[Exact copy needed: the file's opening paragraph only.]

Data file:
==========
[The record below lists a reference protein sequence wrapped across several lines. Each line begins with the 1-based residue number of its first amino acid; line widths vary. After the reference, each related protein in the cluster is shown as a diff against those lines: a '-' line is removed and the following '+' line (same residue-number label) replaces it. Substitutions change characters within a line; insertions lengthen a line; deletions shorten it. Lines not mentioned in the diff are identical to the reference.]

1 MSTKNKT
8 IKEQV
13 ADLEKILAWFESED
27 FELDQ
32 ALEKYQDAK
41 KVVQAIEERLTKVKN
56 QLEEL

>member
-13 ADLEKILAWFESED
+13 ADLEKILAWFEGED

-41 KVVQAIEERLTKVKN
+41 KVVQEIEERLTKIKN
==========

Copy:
[The record below lists a reference protein sequence wrapped across several lines. Each line begins with the 1-based residue number of its first amino acid; line widths vary. After the reference, each related protein in the cluster is shown as a diff against those lines: a '-' line is removed and the following '+' line (same residue-number label) replaces it. Substitutions change characters within a line; insertions lengthen a line; deletions shorten it. Lines not mentioned in the diff are identical to the reference.]